The Zettelkasten Method – German Edition

Staying on top is key to manage knowledge and information. It’s important to be quick and have a flexible process you can trust to achieve this.

The Zettelkasten Method is that flexible technique to deal with knowledge in an individual way. You can realize the principles with a few keystrokes without having to learn complex or expensive software.

The Zettelkasten Method is second to none in its power and simplicity. Your Zettelkasten will become the almost invisible helper throughout your day and life.

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Latest Posts

How to Not Get Lost in a Book

I am a huge proponent of not having any overview. The reason for that is the self-selective nature of the need for an overview. The need for a reasonable amount of overview can become a fetish which not only is not only unnecessary but even harmful for your productivity and creativity. If the need of generating overview for your knowledge archive becomes self-selective, it becomes non-functional and is cancerous to your knowledge system we call a Zettelkasten.

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Where Should My Writing Ideas Go?

I managed my writing ideas in a to-do list for years. Since I follow the principles of the Getting Things Done methodology, a book idea was the perfect candidate for a “someday/maybe” project. That’s a project which you can prepare with anything from the top of your head without much real planning. You don’t have to follow-up on it anytime soon if you don’t want and thus defer taking any action until later. You can have ideas now and execute them later, whenever you wish.

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Luhmann’s Essays on Writing and Using a Zettelkasten are Back Online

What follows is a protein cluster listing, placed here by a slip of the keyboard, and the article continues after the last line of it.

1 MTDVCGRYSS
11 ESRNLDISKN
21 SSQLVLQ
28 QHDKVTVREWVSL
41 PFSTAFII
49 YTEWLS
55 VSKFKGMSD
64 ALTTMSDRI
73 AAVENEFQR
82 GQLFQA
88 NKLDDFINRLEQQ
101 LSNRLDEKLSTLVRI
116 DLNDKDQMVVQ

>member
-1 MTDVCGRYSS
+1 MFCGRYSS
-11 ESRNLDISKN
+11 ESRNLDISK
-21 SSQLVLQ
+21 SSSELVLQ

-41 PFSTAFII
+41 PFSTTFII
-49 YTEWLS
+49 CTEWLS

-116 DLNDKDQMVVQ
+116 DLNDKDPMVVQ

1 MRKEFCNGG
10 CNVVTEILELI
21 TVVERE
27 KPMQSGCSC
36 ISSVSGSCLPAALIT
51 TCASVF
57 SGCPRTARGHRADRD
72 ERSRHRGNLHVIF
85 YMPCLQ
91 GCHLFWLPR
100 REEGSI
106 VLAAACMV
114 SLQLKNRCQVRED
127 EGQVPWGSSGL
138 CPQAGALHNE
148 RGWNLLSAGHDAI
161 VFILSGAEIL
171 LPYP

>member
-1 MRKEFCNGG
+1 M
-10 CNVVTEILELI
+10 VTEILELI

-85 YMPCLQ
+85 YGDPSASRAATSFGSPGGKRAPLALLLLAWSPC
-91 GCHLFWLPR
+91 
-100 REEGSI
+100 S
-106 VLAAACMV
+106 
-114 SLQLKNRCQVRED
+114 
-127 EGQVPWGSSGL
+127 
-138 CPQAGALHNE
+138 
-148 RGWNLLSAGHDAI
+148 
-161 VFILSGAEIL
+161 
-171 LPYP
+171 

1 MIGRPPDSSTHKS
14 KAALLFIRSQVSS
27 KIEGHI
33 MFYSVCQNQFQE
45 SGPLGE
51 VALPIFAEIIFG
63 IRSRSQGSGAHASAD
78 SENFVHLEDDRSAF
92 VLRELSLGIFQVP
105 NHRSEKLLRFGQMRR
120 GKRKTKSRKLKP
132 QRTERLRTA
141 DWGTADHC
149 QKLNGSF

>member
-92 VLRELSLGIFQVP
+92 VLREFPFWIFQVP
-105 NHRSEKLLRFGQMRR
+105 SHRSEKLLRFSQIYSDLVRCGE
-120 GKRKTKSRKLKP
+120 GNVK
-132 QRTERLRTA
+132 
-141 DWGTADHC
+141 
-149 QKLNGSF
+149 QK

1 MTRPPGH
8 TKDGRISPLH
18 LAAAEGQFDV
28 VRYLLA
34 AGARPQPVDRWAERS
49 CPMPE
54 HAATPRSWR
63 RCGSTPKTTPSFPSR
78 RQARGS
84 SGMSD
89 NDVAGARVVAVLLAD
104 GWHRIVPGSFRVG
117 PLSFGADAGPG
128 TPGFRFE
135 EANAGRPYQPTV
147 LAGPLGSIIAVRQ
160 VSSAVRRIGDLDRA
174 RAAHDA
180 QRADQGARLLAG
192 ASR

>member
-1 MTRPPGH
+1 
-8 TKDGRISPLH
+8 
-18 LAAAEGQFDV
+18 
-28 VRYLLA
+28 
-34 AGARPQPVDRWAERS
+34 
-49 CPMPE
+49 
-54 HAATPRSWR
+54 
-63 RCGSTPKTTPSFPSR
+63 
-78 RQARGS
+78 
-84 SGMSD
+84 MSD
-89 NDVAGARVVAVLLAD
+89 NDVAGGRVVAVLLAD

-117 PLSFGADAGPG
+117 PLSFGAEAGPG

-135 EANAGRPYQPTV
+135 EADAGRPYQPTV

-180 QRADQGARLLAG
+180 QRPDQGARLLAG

After the scriptogr.am shutdown a while ago, Manfred Kuehn’s translations of Luhmann’s essays on note-taking and reading were gone.

Today I found out that “Communicating with Slip Boxes” (which is about a Zettelkasten) and “Learning how to Read” can be found online again at http://luhmann.surge.sh.

I love that the source files are available, too, for anyone to see and edit, at GitHub.

Nassim Taleb would love the Zettelkasten Method

In my opinion, Nassim Taleb’s most important idea is the concept of Antifragility. Here is his three-concept-model: Fragile means that something doesn’t like volatility and variability. In short: It doesn’t like to be touched. If you send something fragile via mail you write fragile on it so to say: Do as little as possible with it.

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Fixed Links

I fixed a few broken links on this site, both outgoing and between blog posts. To that end I re-read a few of the older pieces on this site.

Check out these goldies:

Sascha’s next post is in our extensive review loop already, by the way, so stay tuned.